I built a website for a client who owns and runs a beautiful farm in the Hudson Valley. She sells produce, boards horses, and breeds goats. I typically start off projects with clients with an overview of their business, with the goal of clarifying their goals so that I can map out their business strategy. With this client, I posed a key question — whether one of her barns was available for rent by would-be brides and companies seeking a more interesting venue for their annual events. These ideas had crossed her mind before, but now that she had to figure out what she wanted her website to promote, it became essential to think about the actual specific revenue streams of her business model.
I’m no McKinsey consultant, but I do know small business.
To me, a business doesn’t “do” marketing simply by jumping into social media advertising, blogging or sales events. The larger picture counts because with the wrong strategic focus, you can lose precious time and money and gain little traction in generating prospects for your business.
Back to my client with the farm … I recommended that she start with group tours on her farm, as the income would be immediate, the capital outlay almost nil, and with a new website and a fairly active social media presence, this seemed the most viable option to focus on. The problem? Insurance. But that too was easily fixed when I found and introduced her to a broker who specialized in farms. He was able to create an umbrella policy for her farm that would also include coverage for group tours, and later, event space rentals.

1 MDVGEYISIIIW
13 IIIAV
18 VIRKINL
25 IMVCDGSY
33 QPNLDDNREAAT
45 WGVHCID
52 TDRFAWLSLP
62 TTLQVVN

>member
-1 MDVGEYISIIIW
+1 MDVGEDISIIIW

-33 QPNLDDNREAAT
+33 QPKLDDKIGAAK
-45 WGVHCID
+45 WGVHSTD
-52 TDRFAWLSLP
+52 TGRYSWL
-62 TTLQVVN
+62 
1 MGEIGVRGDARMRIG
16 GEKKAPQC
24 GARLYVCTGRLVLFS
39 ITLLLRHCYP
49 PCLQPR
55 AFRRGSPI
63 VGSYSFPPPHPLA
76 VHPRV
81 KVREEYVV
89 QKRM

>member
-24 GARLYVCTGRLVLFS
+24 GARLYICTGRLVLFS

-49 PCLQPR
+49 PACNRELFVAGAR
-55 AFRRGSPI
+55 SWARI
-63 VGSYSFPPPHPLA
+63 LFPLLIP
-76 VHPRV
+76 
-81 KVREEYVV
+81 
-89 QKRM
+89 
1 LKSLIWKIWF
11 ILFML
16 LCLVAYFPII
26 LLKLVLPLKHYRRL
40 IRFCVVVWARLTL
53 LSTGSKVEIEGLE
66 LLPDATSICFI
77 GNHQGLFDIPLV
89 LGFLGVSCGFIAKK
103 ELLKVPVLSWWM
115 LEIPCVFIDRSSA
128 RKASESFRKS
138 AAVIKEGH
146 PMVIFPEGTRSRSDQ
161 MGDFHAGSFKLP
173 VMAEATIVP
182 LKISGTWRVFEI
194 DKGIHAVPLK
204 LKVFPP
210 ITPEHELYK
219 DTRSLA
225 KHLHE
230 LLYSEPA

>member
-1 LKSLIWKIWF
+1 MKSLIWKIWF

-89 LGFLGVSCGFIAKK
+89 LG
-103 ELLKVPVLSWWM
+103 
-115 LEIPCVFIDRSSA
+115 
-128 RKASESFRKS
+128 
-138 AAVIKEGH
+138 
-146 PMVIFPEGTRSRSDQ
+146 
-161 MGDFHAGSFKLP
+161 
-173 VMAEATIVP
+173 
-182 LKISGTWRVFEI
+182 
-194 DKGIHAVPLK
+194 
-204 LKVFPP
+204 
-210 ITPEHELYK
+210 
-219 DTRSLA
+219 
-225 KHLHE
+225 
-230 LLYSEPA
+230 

In short, she could proceed to market these offerings on her website, thereby opening up new sources of revenue.
In time, I also located a highly respected and well-connected family-owned caterer, who would also add value to her farm’s own brand when it came to offering an all-inclusive package for individuals and businesses looking for a seamless and quality experience in event space use. I am a strong believer in co-branding where the fit is good, and a real symbiosis has room to emerge.
My point is this: when you are paying someone to build your website, or take on parts of your marketing, consider first the other ways you might to maximize your assets.
Assets aren’t only physical assets, but can also extend to your own talents or unique strengths. For law firms, it may sometimes be a shift in focus. For example, an estate planning attorney may wish to focus his practice on the straightforward process of setting up Legal Guardianship for children, where clients who sign up will naturally segue into becoming candidates for more complex estate planning. If you’re an immigration attorney who deals primarily with Removal Proceedings (deportation) , it may make sense to partner with criminal law attorneys as removals are often complicated by criminal histories or charges. Even in creative fields, one can find ways to exploit and market one’s other abilities (e.g. a painter who also teaches music can use his website to showcase his art, but in his bio, highlight his experience in teaching music).
So if you do nothing else, do this: take the time to really think about your strengths and assets, and plan and market to them. You may be surprised by what you discover in untapped opportunities and strategic leverage.
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